After seeing initial jobless claims trend in the right direction for most of the year, the past few weeks have shown a reversal. This morning, the Department of Labor reported that initial claims increased 13,000 to 380,000 (estimates were for a drop of 12,000). The four-week moving average for new claims, considered a better measure of labor market trends, rose 4,250 to 368,500. This morning is another piece of evidence that the job market is not exhibiting the same type of behavior that the stock market did during the first three months of the year.
Many of the articles out there are blaming last week's rise in jobless claims on seasonality and the Easter holiday and that many people still expect jobless claims to trend lower in the coming weeks. However, after cratering in the beginning of March, claims have been on the rise. This past week was the worst week since January. A silver lining is that the 4-week average held below 400,000, which has apparently become the all clear sign for the job market. This past Friday, the Bureau of Labor Statistics reported that the economy only created 120,000 jobs during the month of March and that was with unseasonably warm weather. With these past few weeks' jobless claims results, I expect to see a downward revision to last month's BLS report.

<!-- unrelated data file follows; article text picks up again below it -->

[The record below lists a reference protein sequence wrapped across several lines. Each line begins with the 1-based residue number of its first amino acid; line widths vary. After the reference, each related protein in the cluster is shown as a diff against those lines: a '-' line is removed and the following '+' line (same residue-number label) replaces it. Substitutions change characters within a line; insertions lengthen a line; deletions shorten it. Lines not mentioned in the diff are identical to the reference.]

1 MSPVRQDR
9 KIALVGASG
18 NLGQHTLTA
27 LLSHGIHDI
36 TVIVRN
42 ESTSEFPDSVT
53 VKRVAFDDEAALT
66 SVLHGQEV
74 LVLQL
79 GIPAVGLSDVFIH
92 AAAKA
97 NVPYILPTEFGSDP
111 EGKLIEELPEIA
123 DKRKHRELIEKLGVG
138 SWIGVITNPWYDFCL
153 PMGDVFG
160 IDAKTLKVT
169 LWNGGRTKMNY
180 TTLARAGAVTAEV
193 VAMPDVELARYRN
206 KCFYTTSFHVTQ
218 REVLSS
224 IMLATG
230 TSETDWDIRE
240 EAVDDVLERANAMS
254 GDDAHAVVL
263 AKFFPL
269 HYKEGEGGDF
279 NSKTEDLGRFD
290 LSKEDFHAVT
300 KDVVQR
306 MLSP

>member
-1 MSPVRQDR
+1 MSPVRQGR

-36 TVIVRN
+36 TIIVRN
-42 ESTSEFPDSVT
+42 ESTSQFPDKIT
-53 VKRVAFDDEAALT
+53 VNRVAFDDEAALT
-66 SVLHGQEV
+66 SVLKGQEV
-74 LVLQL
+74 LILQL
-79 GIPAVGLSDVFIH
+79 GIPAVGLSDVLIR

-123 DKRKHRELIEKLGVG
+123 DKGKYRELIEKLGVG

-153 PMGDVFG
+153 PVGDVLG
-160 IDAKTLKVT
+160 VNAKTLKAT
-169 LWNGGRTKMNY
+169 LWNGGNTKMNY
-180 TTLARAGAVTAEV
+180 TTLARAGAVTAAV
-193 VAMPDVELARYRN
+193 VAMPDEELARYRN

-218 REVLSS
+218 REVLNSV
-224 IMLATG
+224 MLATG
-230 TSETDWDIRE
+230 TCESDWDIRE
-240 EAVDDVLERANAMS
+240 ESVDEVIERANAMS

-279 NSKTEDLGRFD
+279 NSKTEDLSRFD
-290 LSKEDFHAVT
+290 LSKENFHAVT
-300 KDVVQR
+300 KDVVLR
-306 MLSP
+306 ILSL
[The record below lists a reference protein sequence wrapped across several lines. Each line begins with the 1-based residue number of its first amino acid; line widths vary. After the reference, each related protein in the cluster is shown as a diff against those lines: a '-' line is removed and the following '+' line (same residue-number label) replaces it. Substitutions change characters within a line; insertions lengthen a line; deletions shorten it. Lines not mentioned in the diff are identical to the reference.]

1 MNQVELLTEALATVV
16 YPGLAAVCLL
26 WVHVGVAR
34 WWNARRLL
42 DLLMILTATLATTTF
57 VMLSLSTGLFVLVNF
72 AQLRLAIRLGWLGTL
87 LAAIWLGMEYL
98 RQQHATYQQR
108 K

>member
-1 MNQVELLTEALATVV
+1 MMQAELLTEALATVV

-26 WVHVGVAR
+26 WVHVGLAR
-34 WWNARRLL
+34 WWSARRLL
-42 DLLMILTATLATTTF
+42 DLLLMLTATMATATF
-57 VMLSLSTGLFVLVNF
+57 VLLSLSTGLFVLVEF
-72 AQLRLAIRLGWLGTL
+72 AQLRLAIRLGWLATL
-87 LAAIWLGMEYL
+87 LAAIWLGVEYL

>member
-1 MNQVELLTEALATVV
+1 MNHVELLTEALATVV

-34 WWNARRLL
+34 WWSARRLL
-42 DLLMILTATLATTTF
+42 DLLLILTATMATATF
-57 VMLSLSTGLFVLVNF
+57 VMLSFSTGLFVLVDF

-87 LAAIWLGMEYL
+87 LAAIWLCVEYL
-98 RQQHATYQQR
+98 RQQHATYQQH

The brighter picture for jobs has been one of the main reasons that the market has performed so well this year. If the past few weeks of jobless claims and the latest monthly employment report are any indication, the weakness we have seen in the market over the past few days is likely to continue. That being said, I think this pullback is healthy as the market got a little ahead of itself.